Moms don’t get a lot of “me” time. My friends and I laugh that staying up late watching trashy TV is our new form of rebellion. It’s something we can only do when everyone’s asleep. That’s the sole time we’re not needed and can do whatever we like. But by then, we’re too exhausted to do anything but watch TV.
We used to be wilder — the ones who forced others to stay up all night to see the sunrise, experimenting with all kinds of things we hope our kids don’t do. We used to live creative lives — in theater, dance, comedy, music, art, film. And though we still create, it’s not in the balls-out way we used to aggressively pursue those careers.
Recently, I had brunch with a friend who’s still very much in the film world. Chad and I have known each other since the summer of 1990, when we both gained admission into Georgia’s Governors Honors Program (GHP) in Theatre. After a rigorous audition process, we were among the top 30 high school actors in the state offered a tuition-free summer of education in our major area of expertise as well as a minor area of study (I chose mathematics so I could spend time with my best friend Phoebe, a Spanish major). It was a paradisiacal eight weeks. I was surrounded by the top scientists, writers, artists, dancers, musicians and other scholars my age.
Unlike many of us, Chad still acts, primarily in projects he writes and produces himself. (Check this out, friends.) As we sipped champagne and noshed on omelets, he mentioned how he preferred Indiegogo to Kickstarter as a method of raising money because Indiegogo lets you keep however much you raise, even if you don’t make your goal, whereas Kickstarter only gives you funds if you raise the full amount.
I had a lightbulb moment. Maybe I could use Indiegogo to raise the money I needed to get Google Glass!
Making it rain (sorta)
Every mom with small kids has a nightly ritual. In some order, there’s dinner, a bath and books to read. It’s pretty predictable. Recently, my daughter had started asking for time alone to play in the bath. All of a sudden, there were five, maybe 10 minutes a night I had to myself before I had to resume mommy duty.
“Tonight’s the night,” I thought, as I gathered everything I might need to create an ad-hoc Indiegogo campaign during her “me-time.” I put the supplies on my nighstand, sudsed the little one up, rinsed her hair and made sure there was a towel she could reach in case of extreme “water in my eye” emergency and hunkered down to Indiego-go-go on my iPad.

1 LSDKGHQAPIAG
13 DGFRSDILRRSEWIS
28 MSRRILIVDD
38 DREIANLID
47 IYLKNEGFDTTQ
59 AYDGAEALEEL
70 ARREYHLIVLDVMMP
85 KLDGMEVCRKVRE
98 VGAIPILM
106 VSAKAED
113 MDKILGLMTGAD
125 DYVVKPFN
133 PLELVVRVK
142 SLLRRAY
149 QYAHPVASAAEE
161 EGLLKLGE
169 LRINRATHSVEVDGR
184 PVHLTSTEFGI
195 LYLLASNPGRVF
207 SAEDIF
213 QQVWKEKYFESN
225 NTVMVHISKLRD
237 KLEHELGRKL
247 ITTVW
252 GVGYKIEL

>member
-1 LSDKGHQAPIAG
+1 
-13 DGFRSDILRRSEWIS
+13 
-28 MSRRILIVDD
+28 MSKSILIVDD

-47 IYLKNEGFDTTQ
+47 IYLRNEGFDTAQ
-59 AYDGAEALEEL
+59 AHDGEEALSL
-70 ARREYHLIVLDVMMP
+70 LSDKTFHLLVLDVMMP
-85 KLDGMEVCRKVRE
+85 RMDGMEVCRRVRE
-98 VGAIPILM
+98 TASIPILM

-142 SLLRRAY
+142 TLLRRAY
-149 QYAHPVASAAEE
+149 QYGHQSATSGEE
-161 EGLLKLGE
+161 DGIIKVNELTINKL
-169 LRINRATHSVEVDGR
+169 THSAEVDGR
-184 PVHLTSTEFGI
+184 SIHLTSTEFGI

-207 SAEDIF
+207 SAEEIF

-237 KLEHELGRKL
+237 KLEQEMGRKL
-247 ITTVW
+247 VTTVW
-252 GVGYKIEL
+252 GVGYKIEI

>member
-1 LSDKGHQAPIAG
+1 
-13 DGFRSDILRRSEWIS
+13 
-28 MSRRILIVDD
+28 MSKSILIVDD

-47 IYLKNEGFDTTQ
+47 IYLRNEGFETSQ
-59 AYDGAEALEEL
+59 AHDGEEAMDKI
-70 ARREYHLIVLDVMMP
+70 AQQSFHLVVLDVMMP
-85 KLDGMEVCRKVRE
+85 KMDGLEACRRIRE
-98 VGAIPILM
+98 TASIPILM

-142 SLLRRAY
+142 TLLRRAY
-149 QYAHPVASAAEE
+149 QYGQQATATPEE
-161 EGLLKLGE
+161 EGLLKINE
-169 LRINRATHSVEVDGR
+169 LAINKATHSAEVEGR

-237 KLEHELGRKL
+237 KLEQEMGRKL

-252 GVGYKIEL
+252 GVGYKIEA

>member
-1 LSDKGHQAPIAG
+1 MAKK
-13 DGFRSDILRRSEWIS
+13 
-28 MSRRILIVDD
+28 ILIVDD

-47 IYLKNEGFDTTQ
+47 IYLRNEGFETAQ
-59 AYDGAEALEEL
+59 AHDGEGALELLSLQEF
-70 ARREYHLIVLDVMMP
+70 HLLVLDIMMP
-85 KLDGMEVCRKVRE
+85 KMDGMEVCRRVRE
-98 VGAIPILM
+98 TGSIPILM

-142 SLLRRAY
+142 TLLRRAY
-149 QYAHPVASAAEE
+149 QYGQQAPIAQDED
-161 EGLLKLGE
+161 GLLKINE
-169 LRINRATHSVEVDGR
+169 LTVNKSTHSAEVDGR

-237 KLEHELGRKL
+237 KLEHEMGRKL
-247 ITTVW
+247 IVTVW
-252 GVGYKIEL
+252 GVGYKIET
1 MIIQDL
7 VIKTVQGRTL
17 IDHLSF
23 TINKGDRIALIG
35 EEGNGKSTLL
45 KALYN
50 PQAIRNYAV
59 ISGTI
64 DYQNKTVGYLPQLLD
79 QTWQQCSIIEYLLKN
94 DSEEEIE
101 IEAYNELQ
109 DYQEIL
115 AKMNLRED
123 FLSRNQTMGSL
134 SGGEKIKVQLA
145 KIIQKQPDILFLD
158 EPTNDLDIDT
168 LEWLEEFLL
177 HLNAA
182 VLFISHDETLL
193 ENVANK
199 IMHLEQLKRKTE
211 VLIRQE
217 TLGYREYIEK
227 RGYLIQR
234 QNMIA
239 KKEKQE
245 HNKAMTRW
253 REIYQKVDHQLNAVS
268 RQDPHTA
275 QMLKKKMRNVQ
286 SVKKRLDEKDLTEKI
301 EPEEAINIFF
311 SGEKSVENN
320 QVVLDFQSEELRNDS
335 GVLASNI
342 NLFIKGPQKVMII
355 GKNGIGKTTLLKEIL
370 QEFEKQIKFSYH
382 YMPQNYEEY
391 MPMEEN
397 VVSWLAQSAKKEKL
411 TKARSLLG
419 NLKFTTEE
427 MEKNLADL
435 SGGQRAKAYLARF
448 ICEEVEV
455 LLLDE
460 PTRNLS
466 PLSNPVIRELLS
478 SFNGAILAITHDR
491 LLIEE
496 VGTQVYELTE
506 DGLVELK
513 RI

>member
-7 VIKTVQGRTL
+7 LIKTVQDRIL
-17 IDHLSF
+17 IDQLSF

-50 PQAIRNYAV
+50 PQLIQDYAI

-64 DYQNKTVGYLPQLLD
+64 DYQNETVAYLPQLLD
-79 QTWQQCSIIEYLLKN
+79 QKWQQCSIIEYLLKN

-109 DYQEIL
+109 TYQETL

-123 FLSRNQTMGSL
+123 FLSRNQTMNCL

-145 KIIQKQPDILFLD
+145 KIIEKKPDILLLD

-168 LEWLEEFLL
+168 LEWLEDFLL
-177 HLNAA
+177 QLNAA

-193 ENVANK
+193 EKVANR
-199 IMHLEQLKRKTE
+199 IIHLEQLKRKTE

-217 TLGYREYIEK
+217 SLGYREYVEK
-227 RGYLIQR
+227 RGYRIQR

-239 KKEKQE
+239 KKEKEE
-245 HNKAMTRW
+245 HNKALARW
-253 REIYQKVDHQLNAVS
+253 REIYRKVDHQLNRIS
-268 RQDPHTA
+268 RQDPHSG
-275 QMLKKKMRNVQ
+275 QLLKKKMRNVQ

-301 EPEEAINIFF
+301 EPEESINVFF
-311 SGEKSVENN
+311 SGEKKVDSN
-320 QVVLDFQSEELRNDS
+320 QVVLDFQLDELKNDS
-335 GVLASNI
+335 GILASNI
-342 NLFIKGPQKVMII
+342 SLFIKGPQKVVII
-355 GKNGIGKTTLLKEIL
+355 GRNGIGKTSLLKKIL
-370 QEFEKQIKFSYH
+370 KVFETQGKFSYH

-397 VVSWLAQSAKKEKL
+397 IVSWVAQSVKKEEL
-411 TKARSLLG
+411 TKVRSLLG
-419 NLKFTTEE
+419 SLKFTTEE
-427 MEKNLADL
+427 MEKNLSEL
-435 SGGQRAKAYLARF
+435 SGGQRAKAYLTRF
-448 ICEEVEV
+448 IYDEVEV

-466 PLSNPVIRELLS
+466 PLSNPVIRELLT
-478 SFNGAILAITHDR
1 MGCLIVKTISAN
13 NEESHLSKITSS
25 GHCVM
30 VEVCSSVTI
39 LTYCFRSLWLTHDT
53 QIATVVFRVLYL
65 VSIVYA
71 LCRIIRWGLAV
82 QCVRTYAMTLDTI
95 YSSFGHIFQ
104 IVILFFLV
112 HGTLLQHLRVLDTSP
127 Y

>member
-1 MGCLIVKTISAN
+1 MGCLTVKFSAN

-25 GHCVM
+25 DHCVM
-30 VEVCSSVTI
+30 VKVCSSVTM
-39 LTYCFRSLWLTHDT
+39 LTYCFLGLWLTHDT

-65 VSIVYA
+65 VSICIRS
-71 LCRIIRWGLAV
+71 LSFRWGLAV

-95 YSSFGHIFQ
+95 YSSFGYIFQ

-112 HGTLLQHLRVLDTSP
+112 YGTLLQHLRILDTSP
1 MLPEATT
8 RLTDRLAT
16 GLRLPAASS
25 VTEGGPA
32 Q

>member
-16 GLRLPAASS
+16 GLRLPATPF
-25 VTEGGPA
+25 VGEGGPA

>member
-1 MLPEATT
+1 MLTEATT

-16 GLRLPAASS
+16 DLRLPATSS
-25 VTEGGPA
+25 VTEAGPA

Challenge No. 1: Coming up with a catchy name.
I was about to head to San Francisco for a tech conference. The news was full of headlines of a #glasshole who’d upset patrons in a San Francisco bar. Knowing my bad girl days were behind me, I thought it’d be funny to play off of that trending story. I cheekily named my campaign: “Make me a #glasshole.”
Challenge No. 2: Setting incentive levels.
During GHP, we all had nicknames. My nickname was “The Sex Goddess” — not because I earned it on my back, but because at 16, I was a bit more, ahem, developed than the other girls. (Not that theater boys were into that, but …)
As a nod to Chad, who’d given me the solution to my fundraising woes, I tied incentives for giving to a sexy theme. Here’s the different levels of sponsorship and what people would get for their contributions to my #glasshole campaign.
Challenge No. 3: Reading (period)
I thought I was pretty clever coming up with all those categories and descriptions in less than 10 minutes, not to mention the plaintive yet tongue-in-cheek “about text.” Unfortunately, just as I reached the pivotal moment of publishing the campaign, my daughter started yelling for me.
I pushed the publish button in a panic. The pop-up warning said: “Are you sure? You can’t edit after you go live.” Heck yeah I was sure! I pushed that puppy and skittered in to rescue the tot from waterlog.
After she was comfortably abed, I snuck a peak at my handiwork and that’s when I realized my campaign was closing in 25 hours. WTF? I thought. Then I did a little backend research and felt like a dolt. I had thought the date-setting area asked, “When do you want to end the campaign?” What it actually asked was, “When do you need to get your payout?” Because I was traveling to San Francisco in a couple of weeks, I chose the Monday before I flew out. So, instead of having a 15-day campaign, I gave myself about a day to raise $2,000.
Talk about an “Oh schiesser!” moment. I shared and promoted the page as much as I could on my phone, and went to bed feeling like a total moron.
A small phone alert rocketed me awake: I had my first donor! And I had no idea who he was …